SWBAT compute the slope of a line, graphically and algebraically.

The rate at which one quantity changes with respect to another can be determined either by computation or by looking at a graph.

15 minutes

**Accessing Prior Knowledge**

Certain topics that had been part of the 9th grade CCSS, are no longer included because students are expected to have achieved fluency with them by the end of 8th grade. This particular lesson targets 8.EE.B.5 & 8.EE.B.6. Yet, it is worth studying because it provides good groundwork review before taking on the 9th grade standards, particular those under Creating Equations and Reasoning with Equations domains.

To begin the lesson, I project the following problem on the whiteboard (APK_Chuck) and ask each student to read it to themselves and write their answer in their notebooks. One reason to start with this problem is that it is a rate of change problem and intuitively easier than using lines and slope.

The subtraction of the pounds and months are changes and weight vs time is a popular idea. This makes the slope formula easier to understand and it helps make sense of positive, negative, and zero rates of change.

“Mr. and Mrs. Happychuck had a healthy baby boy named Chuck who weighed 7.5 pounds at birth. At the end of 4 months, the baby weighed 13.5 pounds. What is Chuck’s weight age ratio at 4 months?

(Call on a student to answer; the ratio is 13.5 pounds to 4 months or (13.5)/4)

It is important to make sure that the students always mention the units involved, in this case, pounds and months. Then ask the students to calculate the rate of change of Chuck’s weight, that is, how much he gained per month. Ask a volunteer to go to the board and do the work:

Students usually will say that Chuck gained 6 pounds in 4 months. Ask them to say the amount gained in one month. Most will know they must reduce (or divide)

Students should say Chuck gained weight at a rate of 1.5 pounds per month.

Tell the students that we will be computing the slope of a line, and that slope is calculated in very much the same way.

35 minutes

**New Info/Application:**

I begin the lesson by projecting the resource (plane_slope) and I ask all the students to analyze the picture of the airplane taking off. I tell them that slope is a synonym for steepness and it is calculated much like the Chuck problem in the APK.

I ask students to indicate how high the plane has elevated from the first snapshot to the third, and write it down in their notebooks. Each unit can be taken to equal 10 meters.

Then ask students to determine how much has the plane has flown horizontally form the 1^{st} to the 3^{rd} snapshot. The nose of the plane could be used as a reference point to find both values.

*Common error: **Some students follow an oblique path when asked to find the vertical change of the plane. Make it clear that to find vertical change is like finding the height of something and a line going up or down is used. In this case a vertical line from the lowest point chosen to the highest.*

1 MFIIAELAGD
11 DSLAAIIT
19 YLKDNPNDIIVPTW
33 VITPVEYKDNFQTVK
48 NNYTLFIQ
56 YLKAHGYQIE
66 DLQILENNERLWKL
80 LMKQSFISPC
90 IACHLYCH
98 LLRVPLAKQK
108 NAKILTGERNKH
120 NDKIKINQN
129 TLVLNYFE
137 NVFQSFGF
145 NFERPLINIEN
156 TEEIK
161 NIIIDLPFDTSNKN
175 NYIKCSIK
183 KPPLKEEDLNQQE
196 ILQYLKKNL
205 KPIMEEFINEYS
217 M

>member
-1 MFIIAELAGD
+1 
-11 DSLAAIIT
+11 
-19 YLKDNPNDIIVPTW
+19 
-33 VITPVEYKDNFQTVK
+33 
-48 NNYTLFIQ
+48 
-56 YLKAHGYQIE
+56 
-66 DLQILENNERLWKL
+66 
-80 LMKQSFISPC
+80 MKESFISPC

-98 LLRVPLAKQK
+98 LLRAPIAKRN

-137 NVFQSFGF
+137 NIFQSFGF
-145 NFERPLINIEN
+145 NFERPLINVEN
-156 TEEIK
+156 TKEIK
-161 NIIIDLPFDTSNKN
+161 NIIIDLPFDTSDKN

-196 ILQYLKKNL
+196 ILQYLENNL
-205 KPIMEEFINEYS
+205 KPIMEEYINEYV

I as that students write these two values in ratio form and explain to students that the definition of slope is the ratio of vertical change to horizontal change in the steepness of a line, commonly referred to as *rise over run*. (students should see that the slope is 6/18 or 1/3). Affirm that the slope is positive.

Use the thumb rule to gauge students understanding and point out how to measure rise and run by counting the number of *x*-units and *y*-units between the two points on the graph.

This is a good time to demonstrate to students that if were going down from the 3^{rd} nose and left to the 1^{st} nose of the snapshots, we would obtain -6/-18 which is equal to 1/3.

Then I call on a voluteer student to come up and draw a straight line from the nose of plane 1 to plane 3. Ask to mark the point where the nose of “plane 1” is and the same goes for “plane 3” Tell students that these are preferably points because they are at intersections of the vertical and horizontal white grid lines. Label them with their proper coordinate pair. Instruct students that the formula for finding slope of a line is *m=* *y*_{2} -*y*_{1 / }*x*_{1-}x_{2 }where the coordinates of two points are (*x*_{1}, *y*_{1}) and (x_{2}, *y*_{2}).

Students should find the slope of the airplane path using the slope formula.

Have students do the same for different points on the line, for example, going from nose 1 to nose 2. They will see that the slope is always 1/3.

Scaffold: Resource: *slopeFormula_scaffold*

**Partner Activity**

- Divide the class into pairs of students. Each pair needs to draw x and y axes on a sheet of graph paper.
- Draw the following two T-charts on the board and have partners plot the points, draw the graph and find the slope of each using the slope formula.

x |
y |

1 |
1 |

0 |
0 |

-1 |
1 |

x |
y |

0 |
6 |

-3 |
-3 |

1 |
9 |

- Have students discuss their results. (the first chart does not represent a line so they will not be able to find the slope; the second chart represents a line with slope 3)
- Discuss solutions with the class.

10 minutes

**Generalization: **

Have students remain in pairs and hand each group a ramp_slope“wrap up” card. (see resource)

The task takes us back to the objective of the lesson and includes a negative slope.

I indicate that one member should graphically find the slope of the ramp by using the image and the other partner should find two points and use the slope formula. At the end, each student should compare answers and discuss the matter if any of them made a mistake. Students should discuss, how each obtained their answer. (-1/7)

Homework: Resource: *HW_Discovering Slopes*

Extension: Ask students to find the slope of a vertical and a horizontal line and explain their answer mathematically.